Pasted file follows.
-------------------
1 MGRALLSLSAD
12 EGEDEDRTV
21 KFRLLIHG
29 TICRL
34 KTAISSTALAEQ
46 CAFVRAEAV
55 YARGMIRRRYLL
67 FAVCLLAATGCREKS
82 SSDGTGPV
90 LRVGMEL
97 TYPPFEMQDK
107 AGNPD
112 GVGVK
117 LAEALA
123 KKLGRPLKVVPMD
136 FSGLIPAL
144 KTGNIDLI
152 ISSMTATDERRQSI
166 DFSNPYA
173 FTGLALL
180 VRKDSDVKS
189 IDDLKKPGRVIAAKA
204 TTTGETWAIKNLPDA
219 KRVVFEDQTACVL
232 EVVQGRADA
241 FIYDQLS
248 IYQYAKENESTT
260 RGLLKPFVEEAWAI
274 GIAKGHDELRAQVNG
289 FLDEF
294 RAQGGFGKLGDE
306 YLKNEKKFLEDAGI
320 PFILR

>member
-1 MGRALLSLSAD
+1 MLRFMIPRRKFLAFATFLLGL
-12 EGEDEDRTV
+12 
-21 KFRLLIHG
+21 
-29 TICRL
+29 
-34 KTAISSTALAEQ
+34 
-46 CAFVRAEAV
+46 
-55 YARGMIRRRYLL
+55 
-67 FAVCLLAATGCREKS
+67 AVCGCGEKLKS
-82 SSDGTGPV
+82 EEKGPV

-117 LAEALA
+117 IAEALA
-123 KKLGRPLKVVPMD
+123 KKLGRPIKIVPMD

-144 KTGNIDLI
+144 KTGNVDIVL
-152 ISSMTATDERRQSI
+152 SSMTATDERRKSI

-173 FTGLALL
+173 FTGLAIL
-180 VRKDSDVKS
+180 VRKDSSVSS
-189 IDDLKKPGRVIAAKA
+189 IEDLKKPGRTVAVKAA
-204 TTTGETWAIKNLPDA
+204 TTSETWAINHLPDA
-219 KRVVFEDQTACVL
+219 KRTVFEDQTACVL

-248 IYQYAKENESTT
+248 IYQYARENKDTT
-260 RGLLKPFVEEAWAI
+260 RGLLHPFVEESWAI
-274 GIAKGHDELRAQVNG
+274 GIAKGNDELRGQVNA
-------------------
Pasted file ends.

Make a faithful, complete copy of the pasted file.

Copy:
1 MGRALLSLSAD
12 EGEDEDRTV
21 KFRLLIHG
29 TICRL
34 KTAISSTALAEQ
46 CAFVRAEAV
55 YARGMIRRRYLL
67 FAVCLLAATGCREKS
82 SSDGTGPV
90 LRVGMEL
97 TYPPFEMQDK
107 AGNPD
112 GVGVK
117 LAEALA
123 KKLGRPLKVVPMD
136 FSGLIPAL
144 KTGNIDLI
152 ISSMTATDERRQSI
166 DFSNPYA
173 FTGLALL
180 VRKDSDVKS
189 IDDLKKPGRVIAAKA
204 TTTGETWAIKNLPDA
219 KRVVFEDQTACVL
232 EVVQGRADA
241 FIYDQLS
248 IYQYAKENESTT
260 RGLLKPFVEEAWAI
274 GIAKGHDELRAQVNG
289 FLDEF
294 RAQGGFGKLGDE
306 YLKNEKKFLEDAGI
320 PFILR

>member
-1 MGRALLSLSAD
+1 MLRFMIPRRKFLAFATFLLGL
-12 EGEDEDRTV
+12 
-21 KFRLLIHG
+21 
-29 TICRL
+29 
-34 KTAISSTALAEQ
+34 
-46 CAFVRAEAV
+46 
-55 YARGMIRRRYLL
+55 
-67 FAVCLLAATGCREKS
+67 AVCGCGEKLKS
-82 SSDGTGPV
+82 EEKGPV

-117 LAEALA
+117 IAEALA
-123 KKLGRPLKVVPMD
+123 KKLGRPIKIVPMD

-144 KTGNIDLI
+144 KTGNVDIVL
-152 ISSMTATDERRQSI
+152 SSMTATDERRKSI

-173 FTGLALL
+173 FTGLAIL
-180 VRKDSDVKS
+180 VRKDSSVSS
-189 IDDLKKPGRVIAAKA
+189 IEDLKKPGRTVAVKAA
-204 TTTGETWAIKNLPDA
+204 TTSETWAINHLPDA
-219 KRVVFEDQTACVL
+219 KRTVFEDQTACVL

-248 IYQYAKENESTT
+248 IYQYARENKDTT
-260 RGLLKPFVEEAWAI
+260 RGLLHPFVEESWAI
-274 GIAKGHDELRAQVNG
+274 GIAKGNDELRGQVNA